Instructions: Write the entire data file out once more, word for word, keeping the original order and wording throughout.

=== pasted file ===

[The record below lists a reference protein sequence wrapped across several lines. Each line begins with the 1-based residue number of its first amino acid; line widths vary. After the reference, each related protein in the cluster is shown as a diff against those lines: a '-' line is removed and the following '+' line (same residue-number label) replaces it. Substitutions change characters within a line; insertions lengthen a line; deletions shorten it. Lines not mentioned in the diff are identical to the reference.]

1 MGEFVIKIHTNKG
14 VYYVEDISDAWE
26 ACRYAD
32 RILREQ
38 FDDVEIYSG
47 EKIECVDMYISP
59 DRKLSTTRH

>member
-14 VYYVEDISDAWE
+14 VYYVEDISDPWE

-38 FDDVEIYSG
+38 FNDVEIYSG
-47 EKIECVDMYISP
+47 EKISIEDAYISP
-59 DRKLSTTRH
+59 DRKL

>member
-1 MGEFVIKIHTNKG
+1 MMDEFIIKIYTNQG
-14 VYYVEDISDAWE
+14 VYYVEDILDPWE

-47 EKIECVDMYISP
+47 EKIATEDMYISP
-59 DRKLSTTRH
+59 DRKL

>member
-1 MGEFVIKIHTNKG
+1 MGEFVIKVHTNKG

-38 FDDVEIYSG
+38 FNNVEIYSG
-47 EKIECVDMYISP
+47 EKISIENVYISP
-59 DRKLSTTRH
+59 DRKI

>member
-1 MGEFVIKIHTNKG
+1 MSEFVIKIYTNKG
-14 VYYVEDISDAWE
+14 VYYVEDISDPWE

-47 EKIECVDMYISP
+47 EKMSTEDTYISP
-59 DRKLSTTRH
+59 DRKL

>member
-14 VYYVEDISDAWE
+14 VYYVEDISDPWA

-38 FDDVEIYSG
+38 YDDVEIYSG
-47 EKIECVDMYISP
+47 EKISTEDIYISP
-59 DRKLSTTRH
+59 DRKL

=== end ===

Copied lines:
[The record below lists a reference protein sequence wrapped across several lines. Each line begins with the 1-based residue number of its first amino acid; line widths vary. After the reference, each related protein in the cluster is shown as a diff against those lines: a '-' line is removed and the following '+' line (same residue-number label) replaces it. Substitutions change characters within a line; insertions lengthen a line; deletions shorten it. Lines not mentioned in the diff are identical to the reference.]

1 MGEFVIKIHTNKG
14 VYYVEDISDAWE
26 ACRYAD
32 RILREQ
38 FDDVEIYSG
47 EKIECVDMYISP
59 DRKLSTTRH

>member
-14 VYYVEDISDAWE
+14 VYYVEDISDPWE

-38 FDDVEIYSG
+38 FNDVEIYSG
-47 EKIECVDMYISP
+47 EKISIEDAYISP
-59 DRKLSTTRH
+59 DRKL

>member
-1 MGEFVIKIHTNKG
+1 MMDEFIIKIYTNQG
-14 VYYVEDISDAWE
+14 VYYVEDILDPWE

-47 EKIECVDMYISP
+47 EKIATEDMYISP
-59 DRKLSTTRH
+59 DRKL

>member
-1 MGEFVIKIHTNKG
+1 MGEFVIKVHTNKG

-38 FDDVEIYSG
+38 FNNVEIYSG
-47 EKIECVDMYISP
+47 EKISIENVYISP
-59 DRKLSTTRH
+59 DRKI

>member
-1 MGEFVIKIHTNKG
+1 MSEFVIKIYTNKG
-14 VYYVEDISDAWE
+14 VYYVEDISDPWE

-47 EKIECVDMYISP
+47 EKMSTEDTYISP
-59 DRKLSTTRH
+59 DRKL

>member
-14 VYYVEDISDAWE
+14 VYYVEDISDPWA

-38 FDDVEIYSG
+38 YDDVEIYSG
-47 EKIECVDMYISP
+47 EKISTEDIYISP
-59 DRKLSTTRH
+59 DRKL